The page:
Monday, July 25, 2011

REVISITING "LET THEM EAT GRASS!" - (Cattle and the Greenhouse Gas Myth)

  1. **Warning! This is a  continuation of a "SMOKEY" Rant and an exercise in Self Indulgent Pontification**

    As I have stated, my interests and passion lie in protecting and promoting the “small producers” in agriculture…if you browse my writings, you see that I have tried to communicate the major disadvantages “we little guys/gals” face in the current food production model(s). I advocate, vociferously for the family farm/ranch, eat local/buy local, farmers markets, etc, etc.

    I have been engaged in healthy debate, in the comment sections, on a couple of websites, regarding my harsh remarks about the new book by Environmental Working Group (EWG) Meat Eaters Guide to Climate + Health
    In the interest of “full disclosure”, I have not read the book.
    What I have read is an article, about the message in the book, on “Civil Eats” , that slants the material to give the reader the impression that beef production is not only bad for the environment, but a bad food choice as well…read the article again, carefully because there is a “negative tone” towards beef (the word is beef, not grain fed or grass fed) in the opening paragraph:
    “Yes, I buy meat. I’d rather not”
    Now, as any trained journalist knows, the writer must “set the message and tone” in the first paragraph because a high percentage of readers “skim” the first few sentences of an article…so, this authors message, in the opening, is negative toward BEEF in general. 
     Later in the article, the author, does attempt to differentiate between production styles with a tepid endorsement of grass fed beef…I say tepid because they then close the article with: “Start today by taking EWG’s pledge to eat less meat. (and hey, it’s Monday, why not make today your first Meatless Monday?).” It doesn’t say less grain fed or CAFO beef…just beef.
    NOW THEN…how many people read Civil Eats daily? How many readers could be influenced by this article?…My response was harsh and inflammatory because I was (am) trying to get people to at least look at both sides of the issue…not make a snap judgement.
    I’m sure the EWG authors are very nice people. BUT, they are trying to sell a book and bashing the meat industry is fashionable, right now…regardless of who gets caught in the web of negativity.
    Let’s look at “Peer Review”
    The book is putting forth a “Theory” that the authors have surmised based on their interpretation of the data gathered.
    VERY SIMPLY PUT: Peer review is the presenting of a study’s data (facts) with detailed information on methodology and interpretation, then published in an accepted journal for other scientists to review..."review" means that other scientists can see if proper/accepted scientific methodology and protocol were followed in order to reach the stated conclusion(s)...not, necessarily to say the conclusion is "right or wrong".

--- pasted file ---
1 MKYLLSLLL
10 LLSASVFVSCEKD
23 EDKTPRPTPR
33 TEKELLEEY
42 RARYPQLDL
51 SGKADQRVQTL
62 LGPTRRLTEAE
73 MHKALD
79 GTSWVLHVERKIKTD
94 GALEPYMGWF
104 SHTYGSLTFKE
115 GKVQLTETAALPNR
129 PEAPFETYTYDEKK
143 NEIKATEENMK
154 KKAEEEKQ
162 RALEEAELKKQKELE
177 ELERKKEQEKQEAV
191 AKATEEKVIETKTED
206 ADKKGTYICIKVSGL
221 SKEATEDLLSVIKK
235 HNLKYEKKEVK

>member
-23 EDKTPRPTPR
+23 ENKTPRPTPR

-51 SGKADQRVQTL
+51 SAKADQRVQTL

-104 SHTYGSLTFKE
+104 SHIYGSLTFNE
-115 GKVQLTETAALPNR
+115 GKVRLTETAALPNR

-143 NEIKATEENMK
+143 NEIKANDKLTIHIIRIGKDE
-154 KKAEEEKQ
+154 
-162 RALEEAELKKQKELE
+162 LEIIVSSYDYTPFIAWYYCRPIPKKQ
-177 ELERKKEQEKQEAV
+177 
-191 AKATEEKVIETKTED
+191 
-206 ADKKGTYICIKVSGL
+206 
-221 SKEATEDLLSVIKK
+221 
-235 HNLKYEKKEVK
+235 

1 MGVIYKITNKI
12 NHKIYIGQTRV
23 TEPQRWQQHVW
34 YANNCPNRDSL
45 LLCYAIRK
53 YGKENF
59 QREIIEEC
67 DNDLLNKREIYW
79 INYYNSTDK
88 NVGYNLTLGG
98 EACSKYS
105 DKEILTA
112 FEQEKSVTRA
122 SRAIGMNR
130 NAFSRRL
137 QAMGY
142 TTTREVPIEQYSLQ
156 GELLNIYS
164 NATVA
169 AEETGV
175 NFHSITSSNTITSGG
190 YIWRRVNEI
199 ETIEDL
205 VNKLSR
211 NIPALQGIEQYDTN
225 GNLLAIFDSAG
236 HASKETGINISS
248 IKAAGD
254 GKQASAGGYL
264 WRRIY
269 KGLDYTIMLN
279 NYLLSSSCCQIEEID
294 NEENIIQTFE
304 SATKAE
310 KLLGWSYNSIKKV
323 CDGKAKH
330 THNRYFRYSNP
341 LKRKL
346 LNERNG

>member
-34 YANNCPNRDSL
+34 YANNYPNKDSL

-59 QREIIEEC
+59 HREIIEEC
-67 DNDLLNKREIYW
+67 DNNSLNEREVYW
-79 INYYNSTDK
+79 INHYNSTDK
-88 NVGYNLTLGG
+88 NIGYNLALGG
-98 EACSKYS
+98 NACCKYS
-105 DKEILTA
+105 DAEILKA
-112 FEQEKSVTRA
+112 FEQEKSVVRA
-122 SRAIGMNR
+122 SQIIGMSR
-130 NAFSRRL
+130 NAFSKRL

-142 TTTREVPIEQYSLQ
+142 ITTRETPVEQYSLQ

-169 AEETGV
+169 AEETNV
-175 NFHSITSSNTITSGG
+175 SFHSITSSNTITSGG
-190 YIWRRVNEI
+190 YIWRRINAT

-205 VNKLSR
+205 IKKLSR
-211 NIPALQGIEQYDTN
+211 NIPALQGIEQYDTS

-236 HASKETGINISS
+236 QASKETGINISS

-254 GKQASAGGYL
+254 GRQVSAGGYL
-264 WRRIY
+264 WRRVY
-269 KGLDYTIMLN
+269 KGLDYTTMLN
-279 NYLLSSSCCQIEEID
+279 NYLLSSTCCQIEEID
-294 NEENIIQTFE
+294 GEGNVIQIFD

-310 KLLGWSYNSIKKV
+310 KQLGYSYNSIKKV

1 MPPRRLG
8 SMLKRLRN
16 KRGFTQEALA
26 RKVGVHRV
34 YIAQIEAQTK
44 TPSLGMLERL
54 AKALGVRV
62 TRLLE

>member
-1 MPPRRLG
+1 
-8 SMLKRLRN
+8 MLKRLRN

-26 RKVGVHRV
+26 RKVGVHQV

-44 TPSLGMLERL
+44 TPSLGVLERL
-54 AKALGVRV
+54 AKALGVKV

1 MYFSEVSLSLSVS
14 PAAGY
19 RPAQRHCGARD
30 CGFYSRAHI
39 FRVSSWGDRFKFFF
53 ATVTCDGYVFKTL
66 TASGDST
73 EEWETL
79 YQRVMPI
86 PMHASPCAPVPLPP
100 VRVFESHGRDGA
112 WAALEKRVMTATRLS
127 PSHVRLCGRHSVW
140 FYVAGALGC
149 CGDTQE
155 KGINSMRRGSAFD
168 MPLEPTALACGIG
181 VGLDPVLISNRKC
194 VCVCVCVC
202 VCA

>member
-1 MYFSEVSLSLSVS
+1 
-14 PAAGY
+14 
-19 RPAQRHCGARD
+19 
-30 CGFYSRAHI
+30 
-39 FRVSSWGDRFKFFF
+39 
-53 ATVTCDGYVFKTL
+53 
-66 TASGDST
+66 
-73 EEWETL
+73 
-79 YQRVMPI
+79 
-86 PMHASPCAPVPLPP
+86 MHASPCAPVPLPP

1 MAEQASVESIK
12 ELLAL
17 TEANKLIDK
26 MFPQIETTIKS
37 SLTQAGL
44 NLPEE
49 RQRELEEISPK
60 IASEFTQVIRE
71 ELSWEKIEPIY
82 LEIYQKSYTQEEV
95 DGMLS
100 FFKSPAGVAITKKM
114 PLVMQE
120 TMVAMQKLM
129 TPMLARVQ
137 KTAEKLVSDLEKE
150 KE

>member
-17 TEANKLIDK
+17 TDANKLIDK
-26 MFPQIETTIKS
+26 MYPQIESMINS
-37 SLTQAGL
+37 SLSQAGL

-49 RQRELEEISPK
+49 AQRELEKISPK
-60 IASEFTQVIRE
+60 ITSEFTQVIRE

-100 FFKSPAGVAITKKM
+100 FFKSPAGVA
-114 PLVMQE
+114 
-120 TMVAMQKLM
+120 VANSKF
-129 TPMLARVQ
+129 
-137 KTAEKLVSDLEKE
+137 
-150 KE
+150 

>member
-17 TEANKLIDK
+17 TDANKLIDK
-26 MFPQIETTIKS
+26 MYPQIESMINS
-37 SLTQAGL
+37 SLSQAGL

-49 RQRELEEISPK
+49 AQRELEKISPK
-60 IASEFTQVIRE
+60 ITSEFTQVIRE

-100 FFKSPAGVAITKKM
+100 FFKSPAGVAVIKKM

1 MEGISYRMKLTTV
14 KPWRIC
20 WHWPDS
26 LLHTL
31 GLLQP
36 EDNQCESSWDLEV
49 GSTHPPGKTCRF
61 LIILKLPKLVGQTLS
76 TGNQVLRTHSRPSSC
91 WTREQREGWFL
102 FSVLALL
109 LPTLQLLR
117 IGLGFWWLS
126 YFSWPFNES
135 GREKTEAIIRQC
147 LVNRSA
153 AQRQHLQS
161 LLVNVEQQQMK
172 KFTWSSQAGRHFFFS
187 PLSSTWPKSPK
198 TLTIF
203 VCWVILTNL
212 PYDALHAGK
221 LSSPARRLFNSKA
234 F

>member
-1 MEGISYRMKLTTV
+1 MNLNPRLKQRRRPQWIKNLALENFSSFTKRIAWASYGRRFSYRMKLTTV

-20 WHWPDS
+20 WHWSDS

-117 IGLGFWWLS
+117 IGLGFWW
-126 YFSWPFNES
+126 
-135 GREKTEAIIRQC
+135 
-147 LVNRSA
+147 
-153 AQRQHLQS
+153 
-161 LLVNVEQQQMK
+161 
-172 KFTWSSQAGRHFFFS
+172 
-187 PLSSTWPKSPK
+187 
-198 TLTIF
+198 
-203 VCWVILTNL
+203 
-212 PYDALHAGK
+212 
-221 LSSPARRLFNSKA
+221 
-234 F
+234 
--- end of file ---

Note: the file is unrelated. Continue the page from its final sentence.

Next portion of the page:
Facts may be interpreted in different ways by different individuals.
    Which is why I stated in my comment on Civil Eats, WE *MEAT* AGAIN, and the first part of this article on my blog, that I could interpret the authors data to fit my theory…of just the opposite.
    PARA-PHRASED from “Cattle Today”
    (article is based on the above referenced study)
     …Until recently, some claimed the level of atmospheric methane was related to the number of ruminants in the world (mostly cows, sheep and goats). It seemed as though for each additional billion large ruminants (where 8 sheep = 1 large ruminant), atmospheric methane increased by 1 ppb (parts per billion). Between 1979 and 1999, methane concentrations increased by 10.8 ppb per year, and large ruminant numbers increased by about 8.7 billion per year….
    …the increase in methane in the atmosphere has slowed. On November 17, 2003, the National Oceanic and Atmospheric Administration reported that the concentration of methane in the atmosphere was leveling off and it appears to have remained at about the same level as in 1999 (there has been a nonsignificant increase of 0.3 ppb/year). Now it seems the strong relationship between number of cows and methane that once existed has vanished. Since 1999, it seems as though for each additional billion ruminants, methane now increases by only 0.005 ppb….

    …a recent report, by an organization that won the 2007 Nobel Peace prize, said “If methane emissions grow in direct proportion to increases in livestock numbers, then global livestock-related methane production is expected to increase by 60 percent up to 2030 (FAO 2003),” The slow increase in methane now raises questions about the accuracy of this prediction by Nobel laureates….

     The Defense Rests, Your Honor. 

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